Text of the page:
Dave's Diary
This journal of the comings'n'goings and musings'n'enthusings of Dave Ling will be updated daily
(except after nights of excess)

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Thursday 30th November
Had been looking forward to UFO's return to the Astoria for a-a-a-a-ges, and it was well worth all the anticipation. Basically, Monsewer Mogg and company stuck to the 'Strangers In The Night'-based set they've played for quite a while, with a couple of selections ('Hard Being Me' and 'Drink Too Much') from the latest album 'The Monkey Puzzle' sounding way better onstage than in studio form, plus of course 'Daylight Goes To Town' and 'Baby Blue' from the last album, 'You Are Here'. Before a large and vociferous crowd, the band looked and sounded well lubricated, but despite having to plead for cans of Red Stripe lager onstage were having bags of fun. Next time, however, I reckon they could mix the set up a little bit... how about reviving 'Cherry', 'No Place To Run', 'We Belong To The Night', 'Makin' Moves', 'Pack It Up (And Go)', 'When It's Time To Rock' or any of their other less well-trodden classics?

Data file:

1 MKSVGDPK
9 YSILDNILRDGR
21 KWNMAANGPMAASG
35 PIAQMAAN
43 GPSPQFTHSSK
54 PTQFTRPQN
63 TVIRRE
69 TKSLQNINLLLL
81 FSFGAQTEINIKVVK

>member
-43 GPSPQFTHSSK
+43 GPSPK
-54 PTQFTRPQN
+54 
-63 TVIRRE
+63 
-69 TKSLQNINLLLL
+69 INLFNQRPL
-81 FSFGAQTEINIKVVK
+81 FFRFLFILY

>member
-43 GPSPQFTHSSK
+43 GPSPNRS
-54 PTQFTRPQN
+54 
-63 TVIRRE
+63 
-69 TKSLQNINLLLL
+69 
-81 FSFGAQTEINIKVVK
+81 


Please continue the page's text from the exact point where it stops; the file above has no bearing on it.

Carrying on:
P.S. Sorry to learn that veteran deejay Alan Freeman passed on whilst I was away on my travels earlier this week. Aged 79, Australian-born 'Fluff' received an MBE for his services to music back in 1998 and was even the subject of a song on Black Sabbath's 'Volume IV' album. Although best known
for presenting the Beeb's Pick Of The Pops programme, Freeman was enthusiastic and knowledgeable about rock music, helping to build the careers of numerous hard rock and progressive rock bands. Will this broadcasting legend be missed? Not 'arf!
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Wednesday 27th November